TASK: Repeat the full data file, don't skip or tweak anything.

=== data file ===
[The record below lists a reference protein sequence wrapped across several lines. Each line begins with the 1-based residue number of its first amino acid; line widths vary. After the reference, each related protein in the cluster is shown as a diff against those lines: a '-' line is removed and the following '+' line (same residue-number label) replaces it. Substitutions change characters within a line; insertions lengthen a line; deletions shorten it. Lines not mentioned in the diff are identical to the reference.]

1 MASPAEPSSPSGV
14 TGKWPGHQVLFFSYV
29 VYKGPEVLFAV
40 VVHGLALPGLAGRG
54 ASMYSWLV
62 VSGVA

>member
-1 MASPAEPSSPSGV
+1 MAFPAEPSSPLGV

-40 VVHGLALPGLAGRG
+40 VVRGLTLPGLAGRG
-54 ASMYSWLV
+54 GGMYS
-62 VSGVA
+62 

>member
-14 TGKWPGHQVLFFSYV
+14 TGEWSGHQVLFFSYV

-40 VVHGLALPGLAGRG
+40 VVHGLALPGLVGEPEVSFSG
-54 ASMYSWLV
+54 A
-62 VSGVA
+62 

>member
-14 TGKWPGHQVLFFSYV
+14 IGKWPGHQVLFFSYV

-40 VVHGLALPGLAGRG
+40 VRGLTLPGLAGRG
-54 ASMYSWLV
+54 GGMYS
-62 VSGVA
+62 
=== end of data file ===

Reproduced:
[The record below lists a reference protein sequence wrapped across several lines. Each line begins with the 1-based residue number of its first amino acid; line widths vary. After the reference, each related protein in the cluster is shown as a diff against those lines: a '-' line is removed and the following '+' line (same residue-number label) replaces it. Substitutions change characters within a line; insertions lengthen a line; deletions shorten it. Lines not mentioned in the diff are identical to the reference.]

1 MASPAEPSSPSGV
14 TGKWPGHQVLFFSYV
29 VYKGPEVLFAV
40 VVHGLALPGLAGRG
54 ASMYSWLV
62 VSGVA

>member
-1 MASPAEPSSPSGV
+1 MAFPAEPSSPLGV

-40 VVHGLALPGLAGRG
+40 VVRGLTLPGLAGRG
-54 ASMYSWLV
+54 GGMYS
-62 VSGVA
+62 

>member
-14 TGKWPGHQVLFFSYV
+14 TGEWSGHQVLFFSYV

-40 VVHGLALPGLAGRG
+40 VVHGLALPGLVGEPEVSFSG
-54 ASMYSWLV
+54 A
-62 VSGVA
+62 

>member
-14 TGKWPGHQVLFFSYV
+14 IGKWPGHQVLFFSYV

-40 VVHGLALPGLAGRG
+40 VRGLTLPGLAGRG
-54 ASMYSWLV
+54 GGMYS
-62 VSGVA
+62 